|Erica Cooper and Marques Horak wearing the kroje that Diane Bradley restored and created.|
Last August, visitors to Bannister's Dožínky Harvest Festival were delighted by the sights and sounds of Czech celebration, including a soon-to-wed Marques Horak and Erica Cooper dancing in wedding kroje.
This couple was able to wear this unique ensemble due to interesting circumstances. Diane Bradley has been working with the dance group for a long time, and has helped make the kroje costumes as a skilled seamstress. Over time, some people have come to know about her interest in kroje and donated their outfits to the cause. Years ago, a bridal kroj was dropped off at her driveway by Mr. and Mrs. Ed Minarik. It was obviously a bridal kroj because of the ornate headdress, and other elements that reminded Diane of what she had seen before. But, the pieces weren't all together, and it wasn't clear how they all fit.
Diane put the kroj away for safe keeping and did her homework. She has many books about kroje, and was able to find examples of similar outfits in order to identify that this one was from Dolní Bojanovice, in the Southern Moravian region of the Czech Republic. From there, she was able to pull on the drawstrings and do a bit of sewing to complete the bride's outfit. The opportunity came to showcase the effort some time later with this dancing couple.
Diane had the bride's outfit, and pieces for the gentleman, but to make him a groom, she made a hat and musla. It closely follows the kroj she had researched for a gentleman to wear on the occasion. Diane has a skilled neighbor work on the embroidery.
With the costumes complete, Diane and her husband Tom recalled seeing a dance when they visited Strážnice in the Czech Republic for a festival featuring dancers from various countries. They had video-taped it, and were able to use it to help with the final dance the couple would use at the Dožínky Harvest Festival.
Diane has created other costumes for the dancing group. She noted that the fabrics available here in the United States aren't exactly the same, but she makes do with what she has. Over time, authentic kroje might wear out, and she has created new similar pieces to replace it. Once she has an idea of what she wants to create, she goes about figuring how to make it and really enjoys the challenge. Commenting on maintaining the sleeves and freshness of the final look, Diane uses of a lot of starch and ironing. She uses netting under the sleeves to keep them full, but has seen others use cardboard covered in fabric, or had paper to fill them out. When possible, she used pieces from the Czech Republic such as ribbons and embroidery.
|Deborah Volavka wearing the dress Antonia brought to America.||Barbara with her three children on Czech Day, 1970. The other two are unidentified.|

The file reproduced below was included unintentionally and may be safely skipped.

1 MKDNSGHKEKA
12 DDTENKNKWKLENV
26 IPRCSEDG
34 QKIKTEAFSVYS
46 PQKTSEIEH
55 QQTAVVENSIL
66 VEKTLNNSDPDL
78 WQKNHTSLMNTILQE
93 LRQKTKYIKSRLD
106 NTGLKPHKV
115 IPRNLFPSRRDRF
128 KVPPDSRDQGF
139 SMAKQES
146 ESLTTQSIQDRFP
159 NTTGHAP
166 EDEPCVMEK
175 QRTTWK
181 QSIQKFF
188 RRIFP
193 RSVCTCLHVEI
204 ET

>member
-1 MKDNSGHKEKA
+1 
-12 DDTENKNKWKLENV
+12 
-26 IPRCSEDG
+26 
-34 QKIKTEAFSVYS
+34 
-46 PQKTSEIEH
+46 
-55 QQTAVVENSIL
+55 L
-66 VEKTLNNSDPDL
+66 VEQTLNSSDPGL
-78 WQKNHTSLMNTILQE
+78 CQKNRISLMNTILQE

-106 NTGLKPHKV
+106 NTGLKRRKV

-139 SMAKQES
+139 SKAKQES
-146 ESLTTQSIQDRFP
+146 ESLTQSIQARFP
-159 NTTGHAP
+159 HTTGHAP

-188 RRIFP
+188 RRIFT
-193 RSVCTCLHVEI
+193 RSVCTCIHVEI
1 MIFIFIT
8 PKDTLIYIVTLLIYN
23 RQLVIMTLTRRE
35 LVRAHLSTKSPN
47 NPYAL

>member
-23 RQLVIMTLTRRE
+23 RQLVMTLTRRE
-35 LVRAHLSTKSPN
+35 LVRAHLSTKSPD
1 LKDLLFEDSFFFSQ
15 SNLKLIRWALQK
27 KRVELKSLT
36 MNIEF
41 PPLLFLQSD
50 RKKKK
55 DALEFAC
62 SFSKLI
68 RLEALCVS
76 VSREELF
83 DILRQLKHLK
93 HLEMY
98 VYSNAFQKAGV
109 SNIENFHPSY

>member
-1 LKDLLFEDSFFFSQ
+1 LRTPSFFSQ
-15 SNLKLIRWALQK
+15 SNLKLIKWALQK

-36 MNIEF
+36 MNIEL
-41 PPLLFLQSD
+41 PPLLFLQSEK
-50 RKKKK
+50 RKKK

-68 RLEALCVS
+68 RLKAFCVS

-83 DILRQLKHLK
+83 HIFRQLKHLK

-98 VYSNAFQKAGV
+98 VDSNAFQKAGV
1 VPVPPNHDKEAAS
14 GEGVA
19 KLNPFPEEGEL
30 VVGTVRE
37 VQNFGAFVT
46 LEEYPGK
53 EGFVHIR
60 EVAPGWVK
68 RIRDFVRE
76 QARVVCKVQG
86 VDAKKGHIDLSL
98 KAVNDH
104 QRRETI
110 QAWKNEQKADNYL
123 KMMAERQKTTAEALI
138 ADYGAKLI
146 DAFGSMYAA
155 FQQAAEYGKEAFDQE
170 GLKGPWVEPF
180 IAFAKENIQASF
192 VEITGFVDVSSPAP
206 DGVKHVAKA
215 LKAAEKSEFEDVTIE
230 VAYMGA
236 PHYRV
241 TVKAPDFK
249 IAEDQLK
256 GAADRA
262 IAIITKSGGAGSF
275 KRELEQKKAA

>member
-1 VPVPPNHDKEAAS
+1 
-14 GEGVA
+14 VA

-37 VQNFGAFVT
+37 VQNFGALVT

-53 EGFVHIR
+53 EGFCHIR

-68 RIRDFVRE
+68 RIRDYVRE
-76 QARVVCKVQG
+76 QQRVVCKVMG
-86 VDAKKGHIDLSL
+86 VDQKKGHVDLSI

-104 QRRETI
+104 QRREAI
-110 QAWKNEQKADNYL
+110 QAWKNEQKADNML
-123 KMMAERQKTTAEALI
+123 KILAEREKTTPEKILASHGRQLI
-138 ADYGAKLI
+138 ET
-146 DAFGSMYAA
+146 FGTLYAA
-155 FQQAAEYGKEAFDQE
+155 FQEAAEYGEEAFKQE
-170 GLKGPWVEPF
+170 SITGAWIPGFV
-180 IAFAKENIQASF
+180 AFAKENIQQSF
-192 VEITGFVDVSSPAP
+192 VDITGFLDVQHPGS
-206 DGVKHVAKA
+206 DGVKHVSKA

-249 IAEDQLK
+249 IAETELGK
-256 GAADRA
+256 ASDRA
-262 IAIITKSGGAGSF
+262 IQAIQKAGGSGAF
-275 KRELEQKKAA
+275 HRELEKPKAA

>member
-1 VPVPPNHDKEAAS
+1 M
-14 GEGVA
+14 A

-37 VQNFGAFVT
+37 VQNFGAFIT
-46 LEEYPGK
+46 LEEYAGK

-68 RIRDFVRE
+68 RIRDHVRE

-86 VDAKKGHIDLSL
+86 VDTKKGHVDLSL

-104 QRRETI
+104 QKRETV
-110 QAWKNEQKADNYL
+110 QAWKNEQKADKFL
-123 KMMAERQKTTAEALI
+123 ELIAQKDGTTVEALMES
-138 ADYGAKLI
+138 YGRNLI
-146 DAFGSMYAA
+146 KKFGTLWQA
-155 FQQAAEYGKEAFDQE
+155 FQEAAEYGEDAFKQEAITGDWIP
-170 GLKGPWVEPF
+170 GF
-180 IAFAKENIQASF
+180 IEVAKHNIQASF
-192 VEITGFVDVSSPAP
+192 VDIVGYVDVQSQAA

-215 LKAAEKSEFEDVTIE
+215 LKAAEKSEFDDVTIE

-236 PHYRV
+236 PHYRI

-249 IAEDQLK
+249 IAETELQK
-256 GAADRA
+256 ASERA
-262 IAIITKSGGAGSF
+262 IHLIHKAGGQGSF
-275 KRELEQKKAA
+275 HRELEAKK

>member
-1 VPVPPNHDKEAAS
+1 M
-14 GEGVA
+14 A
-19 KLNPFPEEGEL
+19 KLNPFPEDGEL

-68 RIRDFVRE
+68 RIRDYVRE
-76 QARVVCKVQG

As a young girl, Barbara Wright grew up with Czech parents, and her grandparents were immigrants from Czechoslovakia. She married a Czech husband, George Volavka, and had three children. George was tragically taken in a farm accident, and in later years, she married Mr. Wright.
George's mother, Antonia, was born in Velka-Lhota and immigrated to America in 1913. When Antonia came to America she brought a kroj dress. This dress remained well-preserved and was eventually given to Barbara's daughter-in-law, Deborah Volavka. Deborah has become very interested in genealogy and uncovered many interesting facts about her ancestors.
Barbara used to help with Czech costumes at our Czech Day celebration in Caldwell, KS. She made kroje for herself, husband, and her children.
An antique kroj from Čičmany village was given to JoAnn Parks after forming a special friendship with a young woman from Slovakia. Her name is Lada Suskova, and in 2002, she was an exchange student that lived with JoAnn and formed friendships in the community. She even extended her visa to stay the summer before returning home. In 2008, Lada sent the kroj to JoAnn as a gift.
It was a priceless gift to receive! JoAnn also has a book describing the patterns and symbols on the kroj and the homes in the village of Čičmany. Čičmany design is distinctive from others because of its inclination to use red, yellow, and orange-based tints nearly exclusively, lending to a character all its own.
|Lada Suskova wearing the Čičmany kroj she gifted to JoAnn Parks.|
Check out a video by our friends at Czech-American TV at www.catvusa.com. This video features a shop in the town of Uhersky Ostroh, which produces all the accessories necessary for a complete costume on the Moravian fashion. The shop ladies have mastered the old techniques of embroidery, lace-making, and pleating. The video shows their work, and a dress-up demonstration for man and woman.
Western Fraternal Life is proud to sponsor Czech-American TV at www.catvusa.com. Check them out for Czech lessons, cooking, music, history, and more.
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